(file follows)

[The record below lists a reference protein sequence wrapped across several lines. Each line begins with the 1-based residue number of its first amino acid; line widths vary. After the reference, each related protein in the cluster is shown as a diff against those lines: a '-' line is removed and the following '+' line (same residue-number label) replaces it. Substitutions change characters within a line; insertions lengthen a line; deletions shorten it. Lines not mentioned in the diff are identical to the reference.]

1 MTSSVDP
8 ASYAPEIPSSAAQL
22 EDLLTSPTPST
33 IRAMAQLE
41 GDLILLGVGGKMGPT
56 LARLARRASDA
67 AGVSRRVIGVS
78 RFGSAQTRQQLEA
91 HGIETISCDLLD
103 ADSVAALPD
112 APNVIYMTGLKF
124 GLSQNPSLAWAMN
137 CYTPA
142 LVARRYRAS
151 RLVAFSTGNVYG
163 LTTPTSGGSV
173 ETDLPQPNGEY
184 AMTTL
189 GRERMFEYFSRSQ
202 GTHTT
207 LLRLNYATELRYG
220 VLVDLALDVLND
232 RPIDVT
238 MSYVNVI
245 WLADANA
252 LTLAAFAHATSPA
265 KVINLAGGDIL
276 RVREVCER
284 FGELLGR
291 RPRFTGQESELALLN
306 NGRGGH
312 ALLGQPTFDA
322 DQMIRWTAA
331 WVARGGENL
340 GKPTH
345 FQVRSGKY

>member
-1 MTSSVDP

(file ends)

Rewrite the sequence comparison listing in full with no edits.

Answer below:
[The record below lists a reference protein sequence wrapped across several lines. Each line begins with the 1-based residue number of its first amino acid; line widths vary. After the reference, each related protein in the cluster is shown as a diff against those lines: a '-' line is removed and the following '+' line (same residue-number label) replaces it. Substitutions change characters within a line; insertions lengthen a line; deletions shorten it. Lines not mentioned in the diff are identical to the reference.]

1 MTSSVDP
8 ASYAPEIPSSAAQL
22 EDLLTSPTPST
33 IRAMAQLE
41 GDLILLGVGGKMGPT
56 LARLARRASDA
67 AGVSRRVIGVS
78 RFGSAQTRQQLEA
91 HGIETISCDLLD
103 ADSVAALPD
112 APNVIYMTGLKF
124 GLSQNPSLAWAMN
137 CYTPA
142 LVARRYRAS
151 RLVAFSTGNVYG
163 LTTPTSGGSV
173 ETDLPQPNGEY
184 AMTTL
189 GRERMFEYFSRSQ
202 GTHTT
207 LLRLNYATELRYG
220 VLVDLALDVLND
232 RPIDVT
238 MSYVNVI
245 WLADANA
252 LTLAAFAHATSPA
265 KVINLAGGDIL
276 RVREVCER
284 FGELLGR
291 RPRFTGQESELALLN
306 NGRGGH
312 ALLGQPTFDA
322 DQMIRWTAA
331 WVARGGENL
340 GKPTH
345 FQVRSGKY

>member
-1 MTSSVDP